1. What do you do, and how long have you been doing it?
I am currently Professor and Director of the School of Art + Design at the New Jersey Institute of Technology (NJIT) and have been so since the school’s founding in 2008. For 26 years prior to that, I taught in the School of Architecture at NJIT. I am a registered architect in Massachusetts, New Jersey, and New York and a licensed professional planner in New Jersey.
2. What was your first job?
My first job was working as a child in my father’s electrical supply store in Jersey City, New Jersey. My job was to do whatever my father needed from stocking products to helping customers (or so I thought at the time) to sweeping the floors. I had my first building project for him when the store changed location and I built shelving for wire reels.
3. Where did you complete your formal education?
My education is unending, and I learn every year I come to SIGGRAPH. In a formal degree-granting setting I studied architecture and received my undergraduate degree from Columbia and graduate degree from Harvard.
4. How did you first get involved with ACM SIGGRAPH?
At one point some time ago, the Education Committee put out a call for Faculty Submitted Student Work and I submitted work from my students. When I went to see the display at the Education Booth, I ended up getting recruited to become part of the Education Committee.
5. What is your favorite memory of a SIGGRAPH conference?
After more than thirty conferences, there are so many wonderful memories. Seeing my first electronic theater in Atlanta in 1988 got me hooked. Meeting, and getting to know, the SIGGRAPH Pioneers has been, and continues to be, a pleasure. And I’m always happy to see my current and former students at the conference.
6. Describe a project that you would like to share with the ACM SIGGRAPH community.
I continue an ongoing project started in the mid-1980s when a colleague and I created fully electronic architectural design studios with 3D modeling and color to affect the products and processes of architectural design and education. Since that time I’ve moved from modeling and using new methods of representation to inform our design decisions to dealing with light and sound and most recently to having entire interior design studios working in virtual reality as students “inhabit” their spaces – all with the intent to generate more information in an accessible manner for designers to make better decisions within creative disciplines.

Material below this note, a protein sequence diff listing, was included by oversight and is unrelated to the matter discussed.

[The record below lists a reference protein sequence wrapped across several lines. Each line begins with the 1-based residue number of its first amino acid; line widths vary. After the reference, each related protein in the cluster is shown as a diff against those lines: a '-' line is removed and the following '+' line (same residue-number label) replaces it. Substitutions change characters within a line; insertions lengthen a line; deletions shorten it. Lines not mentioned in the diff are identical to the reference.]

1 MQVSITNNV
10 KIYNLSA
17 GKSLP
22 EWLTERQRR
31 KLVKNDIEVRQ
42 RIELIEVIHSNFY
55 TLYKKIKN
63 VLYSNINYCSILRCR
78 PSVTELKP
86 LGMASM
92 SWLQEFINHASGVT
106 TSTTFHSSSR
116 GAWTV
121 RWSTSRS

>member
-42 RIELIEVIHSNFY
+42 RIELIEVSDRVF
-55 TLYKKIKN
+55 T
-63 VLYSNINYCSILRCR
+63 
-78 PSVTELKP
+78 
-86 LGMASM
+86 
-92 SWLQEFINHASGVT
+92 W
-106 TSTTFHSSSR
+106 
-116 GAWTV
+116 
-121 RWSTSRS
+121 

7. If you could have dinner with one living or non-living person, who would it be and why?
I must have two – one from my family and one not. I would love to have dinner with my maternal grandfather, Alexander Gurvitch. He loved technology and all sorts of new things but died long before the field we know as computer graphics became ubiquitous. He would have loved to attend a SIGGRAPH conference and I would love to share with him what I’ve been able to do.
The other person I would love to talk to is Thomas Jefferson (slave ownership notwithstanding) as he was the only President who was also an architect and he brought the wine industry to the United States.
8. What is something most people don’t know about you?
I used to play pick-up games of basketball in NYC parks to relax while in college. I gave it up after I dislocated my right thumb on my first trip home from grad school and I realized at the time, my livelihood depends, in part, on my use of hands. I haven’t played since. I had to learn to draw left-handed just to finish my first year.
The other item most people don’t know is that I failed conduct in elementary school in 4th and 6th grades.
9. From which single individual have you learned the most in your life? What did they teach you?
My parents have each taught me to become the person I am. While they did not teach me discipline-specific material, they taught me how to learn, to love to learn, and what to do with what I learn.
10. Is there someone in particular who has influenced your decision to work with ACM SIGGRAPH?
There are a lot of friends I’ve made at SIGGRAPH and people with whom I enjoy working. But Steve Cunningham was the one who first convinced me to become a contributor, and Colleen Case is the one who convinced me to become a volunteer.
11. What can you point to in your career as your proudest moment?
Election to the College of Fellows in the American Institute of Architects for my contribution to the profession based on the work I did integrating information technology and computer graphics into the architectural design process was a validation of my efforts and an achievement of which I am most proud.
Establishing the School of Art + Design at NJIT is less a “moment” and more of an accomplishment. After moving over from Architecture, where I taught for 26 years, I started a school with three programs: Interior Design, Industrial Design, and Digital Design. The Digital Design curriculum is a multi-disciplinary generalized program that I modeled after SIGGRAPH in which we made sure students were seriously exposed to the same different and interlocking programs found annually at the conference.